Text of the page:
Former Dayton star playing small role for best Knicks team in years
Dayton basketball superfan Justin Hinders has typed two words over and over again on Twitter this year: “Free Obi.”
That’s a reference to the scant playing time former Dayton Flyers star Obi Toppin has received during his rookie season in the NBA. Toppin averaged 4.1 points and 2.2 rebounds in 11 minutes per game for the New York Knicks in 62 regular-season games, topping 20 minutes only twice. Of the 30 players drafted in the first round in November, only three are averaging fewer minutes than Toppin.
That doesn’t mean Toppin’s rookie season has been a failure. According to Knicks experts who have watched him all season, he got off to a slow start because of an injury and has shown improvement this spring, making the the most of his limited minutes.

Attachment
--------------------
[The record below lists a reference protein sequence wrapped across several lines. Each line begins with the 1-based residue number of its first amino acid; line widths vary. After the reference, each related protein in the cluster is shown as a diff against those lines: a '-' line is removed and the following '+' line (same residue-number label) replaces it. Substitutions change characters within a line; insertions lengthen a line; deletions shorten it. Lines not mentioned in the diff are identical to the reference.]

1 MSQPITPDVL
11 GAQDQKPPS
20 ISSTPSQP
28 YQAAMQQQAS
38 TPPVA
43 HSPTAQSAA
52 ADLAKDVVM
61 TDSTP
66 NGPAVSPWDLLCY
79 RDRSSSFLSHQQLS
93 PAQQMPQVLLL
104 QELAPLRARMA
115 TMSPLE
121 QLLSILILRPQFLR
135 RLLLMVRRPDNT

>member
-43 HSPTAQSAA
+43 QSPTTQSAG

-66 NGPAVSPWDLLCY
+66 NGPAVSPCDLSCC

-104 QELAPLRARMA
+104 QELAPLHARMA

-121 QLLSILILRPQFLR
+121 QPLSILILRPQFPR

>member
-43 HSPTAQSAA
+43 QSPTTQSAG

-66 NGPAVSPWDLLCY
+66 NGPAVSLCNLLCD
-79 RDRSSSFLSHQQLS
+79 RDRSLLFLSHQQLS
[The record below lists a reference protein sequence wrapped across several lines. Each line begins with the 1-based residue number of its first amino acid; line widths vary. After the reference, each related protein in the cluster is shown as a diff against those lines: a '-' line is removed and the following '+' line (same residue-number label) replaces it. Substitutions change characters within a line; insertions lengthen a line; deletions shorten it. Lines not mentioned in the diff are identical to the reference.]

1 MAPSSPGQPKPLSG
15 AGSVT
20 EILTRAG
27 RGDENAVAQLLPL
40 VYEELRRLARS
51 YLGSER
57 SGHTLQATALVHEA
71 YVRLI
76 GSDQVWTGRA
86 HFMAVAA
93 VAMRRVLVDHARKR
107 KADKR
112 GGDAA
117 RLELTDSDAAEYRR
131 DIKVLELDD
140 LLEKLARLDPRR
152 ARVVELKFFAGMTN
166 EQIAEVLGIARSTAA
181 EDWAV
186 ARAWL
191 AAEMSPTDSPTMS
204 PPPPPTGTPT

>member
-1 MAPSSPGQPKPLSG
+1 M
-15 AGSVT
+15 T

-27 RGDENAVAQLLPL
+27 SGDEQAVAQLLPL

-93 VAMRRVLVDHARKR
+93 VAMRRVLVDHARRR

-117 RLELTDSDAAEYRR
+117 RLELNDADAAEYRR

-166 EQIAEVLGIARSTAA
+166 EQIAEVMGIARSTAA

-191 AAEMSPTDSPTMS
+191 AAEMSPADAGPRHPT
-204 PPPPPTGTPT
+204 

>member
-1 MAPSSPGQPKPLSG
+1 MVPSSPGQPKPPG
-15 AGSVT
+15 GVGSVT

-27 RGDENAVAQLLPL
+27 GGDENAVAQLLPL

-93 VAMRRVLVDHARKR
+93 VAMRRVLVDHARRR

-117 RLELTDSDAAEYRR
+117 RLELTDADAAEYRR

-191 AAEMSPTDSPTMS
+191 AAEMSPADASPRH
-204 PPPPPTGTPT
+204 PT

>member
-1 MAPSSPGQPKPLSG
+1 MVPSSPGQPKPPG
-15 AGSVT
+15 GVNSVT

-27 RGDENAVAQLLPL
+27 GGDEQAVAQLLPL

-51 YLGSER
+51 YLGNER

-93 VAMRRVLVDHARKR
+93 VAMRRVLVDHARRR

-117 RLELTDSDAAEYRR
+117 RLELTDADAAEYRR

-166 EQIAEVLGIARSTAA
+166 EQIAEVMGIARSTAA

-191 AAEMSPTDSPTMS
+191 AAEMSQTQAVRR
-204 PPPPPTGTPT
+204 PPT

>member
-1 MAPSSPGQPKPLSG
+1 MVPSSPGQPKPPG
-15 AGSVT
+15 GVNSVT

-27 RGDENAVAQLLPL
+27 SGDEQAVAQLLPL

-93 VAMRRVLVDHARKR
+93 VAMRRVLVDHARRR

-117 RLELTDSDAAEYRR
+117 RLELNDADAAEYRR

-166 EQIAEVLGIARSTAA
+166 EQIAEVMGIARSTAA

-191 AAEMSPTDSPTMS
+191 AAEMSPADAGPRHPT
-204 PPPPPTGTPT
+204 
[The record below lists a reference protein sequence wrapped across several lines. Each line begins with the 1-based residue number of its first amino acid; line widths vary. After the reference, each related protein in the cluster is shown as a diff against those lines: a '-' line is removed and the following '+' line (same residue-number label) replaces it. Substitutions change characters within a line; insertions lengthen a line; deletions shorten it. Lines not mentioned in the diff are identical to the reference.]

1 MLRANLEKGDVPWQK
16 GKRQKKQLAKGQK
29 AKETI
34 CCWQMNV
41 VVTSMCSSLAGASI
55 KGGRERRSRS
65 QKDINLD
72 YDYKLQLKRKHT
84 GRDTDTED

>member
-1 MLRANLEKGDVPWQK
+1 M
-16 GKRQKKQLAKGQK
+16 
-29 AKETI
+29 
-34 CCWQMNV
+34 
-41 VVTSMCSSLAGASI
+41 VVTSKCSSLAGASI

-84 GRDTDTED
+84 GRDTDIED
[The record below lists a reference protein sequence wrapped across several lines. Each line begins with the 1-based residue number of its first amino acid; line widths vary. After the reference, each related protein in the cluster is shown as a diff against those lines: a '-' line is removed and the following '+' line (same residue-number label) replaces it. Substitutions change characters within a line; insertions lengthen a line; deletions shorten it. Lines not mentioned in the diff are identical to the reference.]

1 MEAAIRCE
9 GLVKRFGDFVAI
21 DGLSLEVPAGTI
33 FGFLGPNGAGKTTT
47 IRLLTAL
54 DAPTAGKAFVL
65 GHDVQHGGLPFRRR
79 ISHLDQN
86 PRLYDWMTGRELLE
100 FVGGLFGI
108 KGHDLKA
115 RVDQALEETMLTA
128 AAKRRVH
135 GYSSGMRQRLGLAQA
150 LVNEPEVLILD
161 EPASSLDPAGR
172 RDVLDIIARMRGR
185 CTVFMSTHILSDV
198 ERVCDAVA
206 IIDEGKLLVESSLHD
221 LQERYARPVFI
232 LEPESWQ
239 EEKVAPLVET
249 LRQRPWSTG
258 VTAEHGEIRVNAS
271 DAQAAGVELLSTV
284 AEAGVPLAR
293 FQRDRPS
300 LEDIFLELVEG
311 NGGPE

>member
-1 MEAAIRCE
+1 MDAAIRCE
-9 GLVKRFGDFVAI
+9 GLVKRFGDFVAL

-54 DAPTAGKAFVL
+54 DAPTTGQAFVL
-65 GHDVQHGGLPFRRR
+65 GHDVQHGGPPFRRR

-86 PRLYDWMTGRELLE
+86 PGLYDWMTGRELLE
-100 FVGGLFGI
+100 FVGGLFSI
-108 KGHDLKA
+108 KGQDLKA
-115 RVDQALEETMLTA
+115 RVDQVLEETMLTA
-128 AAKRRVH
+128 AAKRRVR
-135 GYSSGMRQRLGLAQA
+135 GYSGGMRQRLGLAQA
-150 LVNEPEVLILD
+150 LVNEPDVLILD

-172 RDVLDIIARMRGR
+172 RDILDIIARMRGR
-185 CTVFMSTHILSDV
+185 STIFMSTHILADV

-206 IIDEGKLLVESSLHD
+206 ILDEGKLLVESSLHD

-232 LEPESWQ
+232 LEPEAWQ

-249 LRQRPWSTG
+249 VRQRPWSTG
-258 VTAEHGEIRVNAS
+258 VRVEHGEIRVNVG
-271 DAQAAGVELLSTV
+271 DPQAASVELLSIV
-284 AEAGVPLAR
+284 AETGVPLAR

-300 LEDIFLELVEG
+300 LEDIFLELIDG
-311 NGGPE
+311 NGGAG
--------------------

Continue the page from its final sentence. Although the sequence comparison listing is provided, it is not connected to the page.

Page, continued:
Also, after playing for one of the best Dayton teams ever in the 2019-20 season, Toppin is now playing for the best Knicks team in years. The Knicks finished 41-31, ending a streak of seven straight losing seasons and earning the right to host the opening games of a first-round series against the Atlanta Hawks. Game 1 starts at 7 p.m. Sunday at Madison Square Garden.
One person who has watched Toppin closely is his former coach Anthony Grant, who traveled to New York City last weekend with assistant coach Ricardo Greer to see Toppin play in person in the NBA for the first time. Grant and Greer, who both brought their sons, watched back-to-back games at Madison Square Garden against the Charlotte Hornets and Boston Celtics on Saturday and Sunday.